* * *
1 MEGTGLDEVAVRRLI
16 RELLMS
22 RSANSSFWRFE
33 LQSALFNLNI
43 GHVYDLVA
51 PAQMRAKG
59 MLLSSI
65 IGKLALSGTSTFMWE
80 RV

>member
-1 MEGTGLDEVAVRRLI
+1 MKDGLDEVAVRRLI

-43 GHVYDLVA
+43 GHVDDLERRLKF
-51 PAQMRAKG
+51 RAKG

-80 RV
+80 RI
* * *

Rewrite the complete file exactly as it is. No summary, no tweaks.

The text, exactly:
1 MEGTGLDEVAVRRLI
16 RELLMS
22 RSANSSFWRFE
33 LQSALFNLNI
43 GHVYDLVA
51 PAQMRAKG
59 MLLSSI
65 IGKLALSGTSTFMWE
80 RV

>member
-1 MEGTGLDEVAVRRLI
+1 MKDGLDEVAVRRLI

-43 GHVYDLVA
+43 GHVDDLERRLKF
-51 PAQMRAKG
+51 RAKG

-80 RV
+80 RI